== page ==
How do flags work?

This is a discussion on How do flags work? within the C++ Programming forums, part of the General Programming Boards category; I wonder this... how to flags work how do you intercept them and how to use them in your own ...

  1. #1
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    How do flags work?

    I wonder this... how to flags work how do you intercept them and how to use them in your own functions?

    Just a simple question i guess

  2. #2
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    When I think of flags I think of variables that can be used to alter flow at certain juctures based on their current value. They are usually used as conditionals in if/else statements or loops within a function. In the example below, parenthesisPresent is what I call a flag
    Code:
    void processEquation(string & eq)
    {
      bool parenthesisPresent = evaluateForParenthisis(eq);
    
      if(parenthesisPresent)
       expandParenthesis(eq);
      else
       solveEquation(eq);
    }
    You're only born perfect.

  3. #3
    Frequently Quite Prolix dwks's Avatar
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    Or you can use flags to pass information between functions.
    Code:
    void func(int &i);
    
    int main() {
        int quit = 0;
        while(!quit) func(&quit);
        return 0;
    }
    
    void func(int &i) {
        i = 1;
    }
    dwk

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  4. #4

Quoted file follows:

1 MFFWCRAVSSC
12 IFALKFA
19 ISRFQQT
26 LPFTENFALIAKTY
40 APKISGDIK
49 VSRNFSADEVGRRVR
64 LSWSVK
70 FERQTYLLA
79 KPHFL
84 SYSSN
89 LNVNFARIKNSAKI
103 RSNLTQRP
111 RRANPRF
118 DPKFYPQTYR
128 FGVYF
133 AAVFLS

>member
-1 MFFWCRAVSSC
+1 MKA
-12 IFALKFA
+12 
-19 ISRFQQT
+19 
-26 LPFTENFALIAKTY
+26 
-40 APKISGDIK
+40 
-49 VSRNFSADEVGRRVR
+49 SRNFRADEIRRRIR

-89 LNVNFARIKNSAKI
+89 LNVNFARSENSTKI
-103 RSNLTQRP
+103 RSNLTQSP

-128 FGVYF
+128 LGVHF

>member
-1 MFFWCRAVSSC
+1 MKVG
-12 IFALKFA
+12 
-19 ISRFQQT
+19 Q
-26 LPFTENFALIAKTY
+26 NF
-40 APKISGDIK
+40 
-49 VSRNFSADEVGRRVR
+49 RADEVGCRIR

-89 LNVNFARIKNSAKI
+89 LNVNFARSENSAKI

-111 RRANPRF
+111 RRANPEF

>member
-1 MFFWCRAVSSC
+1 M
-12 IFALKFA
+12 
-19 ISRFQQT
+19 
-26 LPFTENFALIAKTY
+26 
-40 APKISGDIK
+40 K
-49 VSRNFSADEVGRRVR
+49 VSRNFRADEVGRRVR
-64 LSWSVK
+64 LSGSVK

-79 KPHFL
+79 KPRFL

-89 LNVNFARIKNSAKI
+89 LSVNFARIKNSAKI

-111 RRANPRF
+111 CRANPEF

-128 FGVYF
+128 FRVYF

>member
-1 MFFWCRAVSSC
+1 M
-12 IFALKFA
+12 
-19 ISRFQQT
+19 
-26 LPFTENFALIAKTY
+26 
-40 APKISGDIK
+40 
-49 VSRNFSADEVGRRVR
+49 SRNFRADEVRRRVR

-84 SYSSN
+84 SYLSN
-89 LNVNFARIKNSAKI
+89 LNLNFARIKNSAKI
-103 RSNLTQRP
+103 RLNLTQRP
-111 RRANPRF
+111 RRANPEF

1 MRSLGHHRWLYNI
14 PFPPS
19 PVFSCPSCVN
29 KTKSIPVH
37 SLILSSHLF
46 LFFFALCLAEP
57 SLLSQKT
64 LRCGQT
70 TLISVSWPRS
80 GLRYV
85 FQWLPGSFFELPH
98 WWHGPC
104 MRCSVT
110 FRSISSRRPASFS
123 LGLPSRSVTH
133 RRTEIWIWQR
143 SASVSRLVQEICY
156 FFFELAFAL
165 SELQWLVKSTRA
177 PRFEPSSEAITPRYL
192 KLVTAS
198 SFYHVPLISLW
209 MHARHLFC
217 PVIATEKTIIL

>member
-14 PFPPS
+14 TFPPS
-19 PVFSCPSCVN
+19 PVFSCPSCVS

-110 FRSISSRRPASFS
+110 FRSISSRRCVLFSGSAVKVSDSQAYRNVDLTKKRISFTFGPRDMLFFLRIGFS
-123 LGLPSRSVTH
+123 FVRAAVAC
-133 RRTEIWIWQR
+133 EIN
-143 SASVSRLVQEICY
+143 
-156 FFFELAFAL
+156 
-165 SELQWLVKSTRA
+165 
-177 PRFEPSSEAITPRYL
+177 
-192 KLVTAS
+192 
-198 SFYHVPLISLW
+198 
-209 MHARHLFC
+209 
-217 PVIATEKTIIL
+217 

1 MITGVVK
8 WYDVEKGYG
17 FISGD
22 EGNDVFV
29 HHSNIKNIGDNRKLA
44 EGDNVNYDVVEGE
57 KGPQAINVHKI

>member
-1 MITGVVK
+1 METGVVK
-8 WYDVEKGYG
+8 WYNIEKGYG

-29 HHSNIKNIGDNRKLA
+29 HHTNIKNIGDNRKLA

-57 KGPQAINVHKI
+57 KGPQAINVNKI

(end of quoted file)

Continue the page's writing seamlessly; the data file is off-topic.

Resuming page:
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    A flag is a 2-state variable. (Like the red flag on a mail box... its either up, or down.)

    It is usually simply an integer with a value of 1 or 0, which represents a "state" or "condition" such as off or on, true or false, yes or no, etc. You might have a flag called LOOP, and then use something like while(LOOP = 1), or more commonly while(LOOP).

    Some typical flag variable names:
    Loop
    Exit
    Quit
    Stop
    Run
    Error
    Pass
    Fail
    Full
    Empty
    LED_on
    Switch_on

    Now, if you're not up-to-speed on you binary, this will be confusing... The Windows API uses lots of flags that are integer values which represent "bit-weights" or "bit positions". They have values that can be represented by one bit in a binary number... 1, 2, 4, 8, 16. This way, a single 32-bit integer can contain 32 different flags. They are usually "ored" together to define set of related conditions. You normally use these WinAPI flags without knowing their actual integer value or bit-position... You simply "or" the true flags together as needed.

  5. #5
    Tropical Coder Darryl's Avatar
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    I think the OP means bit flags for ex byte Flags = Foo | Bar;

    Bitflags extends the idea of a flag variable mention in the other post, but by using only 1 bit of a variable to represent each flag, many can be combined into a single variable to increase efficency.

    It basically works like this. You take any regular variable and assign meaning to each of its bits, individual flag are created to represent 1 bit of the variable, by combining them you can set various bits of the variable. In my instance I used an 8 bit byte (char) variable.

    What ever function that uses the flags can test the various bits of the storage variable to interpret the correct setting. Take my example above foo might be 00000001 and bar = 00000010. Or'ing them together like I did will produce 00000011;

    Now I can test the Flags variable like:
    If (Flags & Foo) to see if Foo bit is set and if (Flags & Bar) to see if Bar bit is set.
    Last edited by Darryl; 07-21-2005 at 02:19 PM. Reason: Clarity

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